Pressure Ulcer Incidence Density as a Quality Measure

Incidence density is the best quality measure of pressure ulcer prevention programs, according to the National Pressure Ulcer Advisory Panel (NPUAP).  Pressure ulcer incidence density is a computation based on the number of in-patients who develop a new pressure ulcer(s) divided by 1000 patient days.  Using the larger denominator of patient days allows  fair comparisons between institutions of all sizes. Incidence is a commonly reported measure; however it is computed by counting the number of patients with newly acquired pressure ulcers and dividing that number  by the number of patients examined for pressure ulcers over a given period of time. Smaller facilities can appear to have a higher percentage of patients with ulcers because there are fewer patients in the denominator.  For example, 5 patients with ulcers out of  100 patients assessed equals a 5% incidence.  The same number of patients with ulcers (5) among 500 patients assessed is only 1%.  Using patient days as the denominator stabilizes the result. Many state reporting systems and hospital acquired conditions (e.g., CAUTI) currently use incidence density.

The facility or hospital  acquired pressure ulcer (FAPU or HAPU) rate counts a “new case of pressure ulcers” when an ulcer is identified and there is no documentation of the ulcer in the medical record at the time of admission.  NPUAP supports the use of this measure as a proxy measure of incidence for use within an agency, but recognizes the potential for errors in reporting due to reliance on the medical record. FAPU/HAPU rates can also be artificially inflated when individuals  with ulcers are counted more than once in sequential measurement.  For example, a  person with a pressure ulcer is counted each month as a new case. And finally, FAPU/HAPU rates do not account for the size of the facility.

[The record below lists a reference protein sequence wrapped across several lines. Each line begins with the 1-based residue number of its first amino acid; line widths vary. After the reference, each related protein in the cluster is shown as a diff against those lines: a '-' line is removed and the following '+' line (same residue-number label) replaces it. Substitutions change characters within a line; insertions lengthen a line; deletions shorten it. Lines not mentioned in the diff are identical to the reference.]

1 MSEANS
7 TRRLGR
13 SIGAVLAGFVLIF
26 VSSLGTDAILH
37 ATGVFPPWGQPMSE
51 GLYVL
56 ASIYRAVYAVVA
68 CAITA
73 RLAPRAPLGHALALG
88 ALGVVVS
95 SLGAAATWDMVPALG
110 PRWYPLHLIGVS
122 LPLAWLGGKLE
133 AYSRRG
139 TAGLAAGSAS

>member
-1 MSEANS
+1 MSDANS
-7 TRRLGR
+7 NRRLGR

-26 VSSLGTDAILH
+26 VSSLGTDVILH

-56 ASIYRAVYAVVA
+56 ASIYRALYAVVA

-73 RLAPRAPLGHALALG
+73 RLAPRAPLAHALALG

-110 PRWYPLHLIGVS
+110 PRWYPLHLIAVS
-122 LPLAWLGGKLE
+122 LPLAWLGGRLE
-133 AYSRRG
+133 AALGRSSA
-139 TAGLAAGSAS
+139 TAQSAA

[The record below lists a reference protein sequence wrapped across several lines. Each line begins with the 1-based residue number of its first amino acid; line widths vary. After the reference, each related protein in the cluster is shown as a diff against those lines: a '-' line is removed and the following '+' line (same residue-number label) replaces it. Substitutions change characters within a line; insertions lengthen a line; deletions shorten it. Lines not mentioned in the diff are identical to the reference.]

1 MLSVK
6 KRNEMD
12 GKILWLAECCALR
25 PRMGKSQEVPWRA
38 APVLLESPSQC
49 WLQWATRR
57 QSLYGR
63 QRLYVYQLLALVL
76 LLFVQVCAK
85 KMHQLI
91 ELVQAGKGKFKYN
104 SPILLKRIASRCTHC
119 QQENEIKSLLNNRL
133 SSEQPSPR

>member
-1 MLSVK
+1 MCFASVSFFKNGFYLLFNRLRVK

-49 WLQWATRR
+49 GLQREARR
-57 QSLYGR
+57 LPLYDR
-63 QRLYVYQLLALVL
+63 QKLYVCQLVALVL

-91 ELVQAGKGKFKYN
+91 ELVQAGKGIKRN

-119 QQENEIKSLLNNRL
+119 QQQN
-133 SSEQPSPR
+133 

Prevalence may sometimes be used as another measure of quality. Prevalence describes the number of  patients with pressure ulcers at a specific  time and includes both cases of pressure ulcers that began in the facility as well as  cases of pressure ulcers that existed before admission. Prevalence is best used to examine the burden of pressure ulcers for a facility when providing wound care staff and supplies. NPUAP does not support the use of prevalence as a quality measure because it includes cases of pressure ulcers that did not develop in the facility, therefore inflating the number.

The National Pressure Ulcer Advisory Panel (NPUAP) has released the 254-page, 24 chapter  monograph, entitled Pressure Ulcers: Prevalence, Incidence and Implications for the Future.  It was authored by 27 experts from the NPUAP and invited specialists and edited by NPUAP Alum Barbara Pieper, PhD, RN, CWOCN, ACNS-BC, FAAN. This “must-have” reference book examines pressure ulcer prevalence and incidence and hospital acquired rates among all clinical settings and populations as well as the state of pressure ulcers in America over the last decade. Among the topics covered in the monograph are the effects of local and national efforts aimed at the reduction of pressure ulcer incidence and prevalence. This second edition includes new chapters on suspected deep tissue injury, intraoperatively acquired pressure ulcers and new evidence specific to medical device-related pressure ulcers. The focus was expanded beyond the United States to include international incidence and prevalence research.

The NPUAP’s previous monograph was published 10 years ago and has been a trusted reference worldwide. Now, building upon its success and the very latest in evidence-based practices, the NPUAP is proudly releasing a mew edition.  To purchase your copy of the monograph please click on the following link http://www.npuap.org/online-store/.